Photo courtesy of LVMH.
LVMH’s jewelry and watch division, which includes seven brands and 471 stores worldwide, accounted for $3.37 billion euro. With names like Chaumet, Fred, Bulgari, Tag Heuer, Zenith and Hublot, it always was a world leader. But it has now entered the stratosphere will the addition of possibly the brightest jewel of all, Tiffany & Co.
The COVID-1 pandemic did impact the watches and jewelry division hard, leading to a 23 percent decline in revenue in 2020. But that was tempered somewhat by the rebound in the Chinese market.
However, in its latest quarterly report, 2021 is showing an altogether different picture, with the markets rebounding strongly. During the first quarter of 2021, LVMH’s watch and jewelry division reported 1.88 billion worth of the revenue, 138 percent more than the 792 million worth that was registered during the same quarter a year earlier. The lion’s share of the increase could be accounted for by what the company described a structural impact, mossly related to its acquisition of Tiffany & Co.
RESULTS BEAT ANALYST’S FORECASTS
LVMH reported sales for the entire group of 13.96 billion euro in the first quarter 2021, which represents an increase of 30 percent from the same period a year ago, which it should be remembered started relatively normally before the pandemic forced the first lockdowns and store closures in most of the world. Indeed, sales were 8 percent higher than in the first quarter of 2019 before the pandemic hit.
Overall, the results were better than expected, with market analysts forecasting sales of about 12.6 billion euro, reported to FactSet data.
According to analyst forecasts compiled by Thomson Reuters, If LVMH’s first quarter trend stays on track, the company is expected to exceed pre-pandemic levels in 2021 – clearly a remarkable achievement just a little more than one year following the onset of the worst world global health crisis in more than a century.
During the first quarter of 2021, LVMH’s watch and jewelry division reported 1.88 billion worth of the revenue, 138 percent more than the 792 million worth that was registered during the same quarter a year earlier. (Photo courtesy of LVMH)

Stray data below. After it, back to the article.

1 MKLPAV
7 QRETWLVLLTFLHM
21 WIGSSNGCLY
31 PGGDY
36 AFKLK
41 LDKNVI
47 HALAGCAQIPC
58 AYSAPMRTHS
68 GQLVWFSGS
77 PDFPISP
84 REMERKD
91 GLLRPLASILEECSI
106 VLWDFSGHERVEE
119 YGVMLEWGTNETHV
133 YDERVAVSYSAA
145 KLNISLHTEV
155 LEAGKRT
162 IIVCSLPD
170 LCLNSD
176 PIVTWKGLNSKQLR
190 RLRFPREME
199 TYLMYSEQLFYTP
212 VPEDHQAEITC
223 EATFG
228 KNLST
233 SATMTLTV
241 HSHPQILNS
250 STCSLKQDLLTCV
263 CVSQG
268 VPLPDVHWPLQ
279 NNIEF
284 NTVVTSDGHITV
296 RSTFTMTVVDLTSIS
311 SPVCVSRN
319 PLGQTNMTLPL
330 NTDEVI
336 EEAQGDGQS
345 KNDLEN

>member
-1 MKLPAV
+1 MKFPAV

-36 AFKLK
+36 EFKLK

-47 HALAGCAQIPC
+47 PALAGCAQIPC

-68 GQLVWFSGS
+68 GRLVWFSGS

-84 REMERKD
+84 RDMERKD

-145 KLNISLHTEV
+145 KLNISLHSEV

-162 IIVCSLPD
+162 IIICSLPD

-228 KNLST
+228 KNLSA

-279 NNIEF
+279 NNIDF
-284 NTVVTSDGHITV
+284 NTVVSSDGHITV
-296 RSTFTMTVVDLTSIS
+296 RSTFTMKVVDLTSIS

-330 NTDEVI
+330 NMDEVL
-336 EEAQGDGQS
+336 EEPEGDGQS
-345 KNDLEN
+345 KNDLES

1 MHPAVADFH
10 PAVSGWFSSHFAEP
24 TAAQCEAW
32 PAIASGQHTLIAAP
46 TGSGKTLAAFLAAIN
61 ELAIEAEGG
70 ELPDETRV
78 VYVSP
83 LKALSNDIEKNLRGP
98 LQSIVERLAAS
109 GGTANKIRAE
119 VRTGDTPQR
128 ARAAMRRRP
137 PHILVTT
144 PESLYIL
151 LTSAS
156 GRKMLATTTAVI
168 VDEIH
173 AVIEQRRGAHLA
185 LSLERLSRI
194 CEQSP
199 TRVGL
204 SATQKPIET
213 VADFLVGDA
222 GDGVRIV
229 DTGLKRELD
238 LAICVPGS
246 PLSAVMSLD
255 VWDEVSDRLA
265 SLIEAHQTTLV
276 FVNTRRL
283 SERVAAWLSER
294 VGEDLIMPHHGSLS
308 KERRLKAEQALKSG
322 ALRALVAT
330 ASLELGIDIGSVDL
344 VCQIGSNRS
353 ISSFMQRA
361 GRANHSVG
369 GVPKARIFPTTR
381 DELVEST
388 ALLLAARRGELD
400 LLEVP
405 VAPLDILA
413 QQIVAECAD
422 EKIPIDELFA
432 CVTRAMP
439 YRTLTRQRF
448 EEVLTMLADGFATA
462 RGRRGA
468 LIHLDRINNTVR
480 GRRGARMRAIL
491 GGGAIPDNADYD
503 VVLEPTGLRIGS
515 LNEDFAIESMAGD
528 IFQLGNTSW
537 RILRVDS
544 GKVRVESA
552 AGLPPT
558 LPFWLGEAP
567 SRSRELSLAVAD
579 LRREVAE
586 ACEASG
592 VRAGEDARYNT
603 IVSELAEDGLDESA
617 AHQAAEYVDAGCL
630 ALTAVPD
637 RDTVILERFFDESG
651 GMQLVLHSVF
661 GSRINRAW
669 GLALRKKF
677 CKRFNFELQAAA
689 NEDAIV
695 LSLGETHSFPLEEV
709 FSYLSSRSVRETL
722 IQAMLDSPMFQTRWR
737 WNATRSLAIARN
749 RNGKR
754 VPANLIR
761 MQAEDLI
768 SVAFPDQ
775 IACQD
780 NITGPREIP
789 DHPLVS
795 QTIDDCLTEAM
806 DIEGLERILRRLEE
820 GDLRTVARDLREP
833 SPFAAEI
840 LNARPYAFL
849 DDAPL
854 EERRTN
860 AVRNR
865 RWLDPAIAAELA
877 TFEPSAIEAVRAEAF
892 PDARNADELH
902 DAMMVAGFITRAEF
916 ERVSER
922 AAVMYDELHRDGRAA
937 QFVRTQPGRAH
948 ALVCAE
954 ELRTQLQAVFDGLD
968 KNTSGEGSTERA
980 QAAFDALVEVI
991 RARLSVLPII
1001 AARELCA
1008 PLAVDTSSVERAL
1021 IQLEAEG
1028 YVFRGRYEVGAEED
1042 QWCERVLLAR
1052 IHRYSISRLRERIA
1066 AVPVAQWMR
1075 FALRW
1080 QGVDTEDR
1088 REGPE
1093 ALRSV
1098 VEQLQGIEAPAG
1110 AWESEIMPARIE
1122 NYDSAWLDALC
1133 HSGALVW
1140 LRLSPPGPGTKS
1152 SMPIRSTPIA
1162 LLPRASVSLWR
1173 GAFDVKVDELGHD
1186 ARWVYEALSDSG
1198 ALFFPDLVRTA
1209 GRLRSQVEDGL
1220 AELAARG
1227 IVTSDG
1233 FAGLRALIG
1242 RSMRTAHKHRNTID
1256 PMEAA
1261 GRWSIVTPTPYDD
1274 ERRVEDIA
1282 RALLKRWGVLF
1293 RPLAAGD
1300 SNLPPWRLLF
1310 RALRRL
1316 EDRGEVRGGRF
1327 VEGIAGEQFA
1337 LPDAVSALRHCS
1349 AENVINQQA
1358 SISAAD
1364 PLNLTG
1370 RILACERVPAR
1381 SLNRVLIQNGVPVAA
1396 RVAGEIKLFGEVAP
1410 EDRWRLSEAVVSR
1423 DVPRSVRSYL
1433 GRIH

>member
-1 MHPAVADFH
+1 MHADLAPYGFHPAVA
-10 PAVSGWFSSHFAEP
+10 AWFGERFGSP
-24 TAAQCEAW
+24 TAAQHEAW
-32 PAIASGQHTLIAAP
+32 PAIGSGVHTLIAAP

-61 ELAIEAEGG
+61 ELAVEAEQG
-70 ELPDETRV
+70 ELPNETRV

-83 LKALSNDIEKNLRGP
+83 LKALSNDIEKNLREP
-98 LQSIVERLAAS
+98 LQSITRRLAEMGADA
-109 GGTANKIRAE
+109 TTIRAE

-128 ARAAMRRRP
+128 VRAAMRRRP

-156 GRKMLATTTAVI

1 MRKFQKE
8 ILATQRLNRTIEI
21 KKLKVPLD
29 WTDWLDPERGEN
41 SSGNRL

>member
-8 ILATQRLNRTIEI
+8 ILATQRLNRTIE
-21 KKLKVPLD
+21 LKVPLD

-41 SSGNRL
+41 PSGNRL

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It is worth noting that the luxury unit at Bain & Co., which is a usually the most carefully followed luxury market analysis authority, reported that worldwide sales of luxury products had contracted about 20 percent worldwide to around 217 billion globally in 2020, and that a recovery could take as much as two to three years. LVMH is apparently out to prove otherwise.
CHINA AND UNITED STATES LEAD THE WAY
The Chinese market, which by the second half of 2020 was largely out of lockdown, was able to take much of the credit for LVMH’s rebound. Travel in and out of the country remains very severely restricted, meaning that luxury product buyers that, for years had done much of their spending during trips abroad, were now being forced to concentrate their spending at home.
But, the United States, which is still in the midst of the pandemic, although its vaccination drive is a building up rapidly with more than 30 percent of the population having received at least one shot, is also seeing a string return to market activity.
LVMH expects the American contribution to it bottom line to improve, and it has sent a team of top executives to New York to integrate its new $15.8 billion acquisition into its operation.
What is evident with LVMH is apparently being matched by the world’s other luxury product giants.
Since LVMH shares have skyrocketed by 52 percent since the end of the second quarter of 2020, the share price of its rival the Richemont Group is up 54 percent, while Kering’s share price has increased in value by 30 percent. Among Richemont’s brands are Baume & Mercier, Buccellati, Cartier, Chloé, Dunhill, IWC Schaffhausen, Jaeger-LeCoultre, Lancel, Montblanc, Piaget, Purdeyand Van Cleef & Arpels. Among Kering’s brands are Gucci, Alexander McQueen, Boucheron, Pomellato and Girard-Perregaux.